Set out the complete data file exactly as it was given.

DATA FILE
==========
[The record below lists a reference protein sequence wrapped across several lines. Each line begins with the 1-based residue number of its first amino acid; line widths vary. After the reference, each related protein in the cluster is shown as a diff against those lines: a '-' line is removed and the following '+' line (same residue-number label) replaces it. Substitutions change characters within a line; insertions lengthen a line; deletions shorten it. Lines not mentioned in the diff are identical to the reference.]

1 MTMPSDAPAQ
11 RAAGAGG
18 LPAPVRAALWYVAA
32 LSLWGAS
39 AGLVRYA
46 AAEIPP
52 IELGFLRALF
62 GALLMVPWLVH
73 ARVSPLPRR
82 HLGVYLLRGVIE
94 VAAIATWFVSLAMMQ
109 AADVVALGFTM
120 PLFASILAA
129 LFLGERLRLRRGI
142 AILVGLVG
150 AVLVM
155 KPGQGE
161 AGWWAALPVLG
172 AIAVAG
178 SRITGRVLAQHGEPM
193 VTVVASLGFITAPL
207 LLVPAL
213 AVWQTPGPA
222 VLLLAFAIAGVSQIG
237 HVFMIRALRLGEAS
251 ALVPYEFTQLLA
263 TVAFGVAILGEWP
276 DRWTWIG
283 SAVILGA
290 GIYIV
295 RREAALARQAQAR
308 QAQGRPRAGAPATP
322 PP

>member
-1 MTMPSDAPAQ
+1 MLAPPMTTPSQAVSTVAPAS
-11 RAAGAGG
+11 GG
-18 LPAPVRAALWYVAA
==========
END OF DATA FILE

[The record below lists a reference protein sequence wrapped across several lines. Each line begins with the 1-based residue number of its first amino acid; line widths vary. After the reference, each related protein in the cluster is shown as a diff against those lines: a '-' line is removed and the following '+' line (same residue-number label) replaces it. Substitutions change characters within a line; insertions lengthen a line; deletions shorten it. Lines not mentioned in the diff are identical to the reference.]

1 MTMPSDAPAQ
11 RAAGAGG
18 LPAPVRAALWYVAA
32 LSLWGAS
39 AGLVRYA
46 AAEIPP
52 IELGFLRALF
62 GALLMVPWLVH
73 ARVSPLPRR
82 HLGVYLLRGVIE
94 VAAIATWFVSLAMMQ
109 AADVVALGFTM
120 PLFASILAA
129 LFLGERLRLRRGI
142 AILVGLVG
150 AVLVM
155 KPGQGE
161 AGWWAALPVLG
172 AIAVAG
178 SRITGRVLAQHGEPM
193 VTVVASLGFITAPL
207 LLVPAL
213 AVWQTPGPA
222 VLLLAFAIAGVSQIG
237 HVFMIRALRLGEAS
251 ALVPYEFTQLLA
263 TVAFGVAILGEWP
276 DRWTWIG
283 SAVILGA
290 GIYIV
295 RREAALARQAQAR
308 QAQGRPRAGAPATP
322 PP

>member
-1 MTMPSDAPAQ
+1 MLAPPMTTPSQAVSTVAPAS
-11 RAAGAGG
+11 GG
-18 LPAPVRAALWYVAA